Shoplifting Offenses: Understanding the Crime and the Penalties You Could Face if Convicted

Shoplifting Gavel and HandcuffsShoplifting is a serious criminal offense in Virginia that can result in harsh consequences if convicted. If you have been arrested for shoplifting, it is imperative that you seek the help of an experienced criminal defense lawyer who can aggressively defend you to get the charges dismissed or reduced to a less serious crime through a plea bargain.

Elements of the Crime of Shoplifting in Virginia

Shoplifting in Virginia is considered a form of larceny, defined as the unlawful taking or concealment of another individual’s property with the intent to permanently deprive them of the property. Under Virginia Code § 18.2-103,  the prosecutor must prove beyond a reasonable doubt that someone committed shoplifting in one of these ways:

  • Concealing or taking merchandise. Shoplifting occurs when a person conceals or removes merchandise from a store without paying for it.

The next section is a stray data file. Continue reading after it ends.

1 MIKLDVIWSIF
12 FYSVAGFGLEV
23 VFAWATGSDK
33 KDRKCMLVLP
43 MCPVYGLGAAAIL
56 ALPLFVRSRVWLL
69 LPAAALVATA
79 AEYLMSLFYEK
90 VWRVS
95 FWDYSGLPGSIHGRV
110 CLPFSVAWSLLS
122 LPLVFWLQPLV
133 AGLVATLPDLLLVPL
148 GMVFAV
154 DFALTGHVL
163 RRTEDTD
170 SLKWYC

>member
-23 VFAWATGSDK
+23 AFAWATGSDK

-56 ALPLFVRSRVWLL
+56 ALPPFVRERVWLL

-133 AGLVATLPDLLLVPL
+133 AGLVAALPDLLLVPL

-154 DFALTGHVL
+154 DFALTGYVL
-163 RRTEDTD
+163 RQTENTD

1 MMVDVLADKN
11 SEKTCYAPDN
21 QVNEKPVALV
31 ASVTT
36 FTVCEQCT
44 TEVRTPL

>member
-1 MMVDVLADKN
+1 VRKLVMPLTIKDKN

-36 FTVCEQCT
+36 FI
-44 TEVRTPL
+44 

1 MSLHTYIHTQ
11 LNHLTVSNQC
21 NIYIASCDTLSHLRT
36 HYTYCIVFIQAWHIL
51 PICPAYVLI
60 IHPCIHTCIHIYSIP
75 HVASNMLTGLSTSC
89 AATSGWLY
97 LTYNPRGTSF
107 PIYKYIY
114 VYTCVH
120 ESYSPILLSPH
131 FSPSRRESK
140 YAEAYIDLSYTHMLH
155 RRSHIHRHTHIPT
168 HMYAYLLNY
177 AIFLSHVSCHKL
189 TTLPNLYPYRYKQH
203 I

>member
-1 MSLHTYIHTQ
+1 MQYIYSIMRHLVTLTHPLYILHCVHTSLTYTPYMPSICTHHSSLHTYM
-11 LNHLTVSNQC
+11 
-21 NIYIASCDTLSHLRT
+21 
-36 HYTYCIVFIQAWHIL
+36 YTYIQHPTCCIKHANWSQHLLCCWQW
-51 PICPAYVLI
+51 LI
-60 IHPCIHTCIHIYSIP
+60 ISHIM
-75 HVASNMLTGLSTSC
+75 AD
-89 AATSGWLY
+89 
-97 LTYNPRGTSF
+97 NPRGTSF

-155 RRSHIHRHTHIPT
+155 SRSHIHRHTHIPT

• Altering price tags. Another way shoplifting can be committed is when an individual alters price tags or labels with the intent to pay less than the actual price.
  • Placing an item in a different container. Virginia also considers it shoplifting to place an item in another container with the intent to pay less than the actual price.
  • Assisting in shoplifting. If an individual assists someone in committing any of the above acts, they could be charged with shoplifting.

Penalties for Shoplifting in Virginia

Shoplifting can be a misdemeanor or felony in Virginia, depending on the value of the merchandise stolen. If the value of the goods is less than $1,000, the individual would be charged with petit larceny, a Class 1 misdemeanor offense. If the value of the merchandise is $1,000 or more, they will face grand larceny charges, which is an unclassified felony offense.

Penalties for Petit Larceny

  • Up to 12 months in jail
  • A fine of up to $2,500

Penalties for Grand Larceny

  • A prison sentence of one to 20 years
  • A fine of up to $2,500

However, the judge or jury has the discretion to only sentence the person to the same punishments as for petit larceny.

You increase the likelihood of a less harsh sentence if a skilled criminal defense lawyer represents you. Even if you believe you are guilty, you could have strong defenses to help you achieve a less harsh outcome.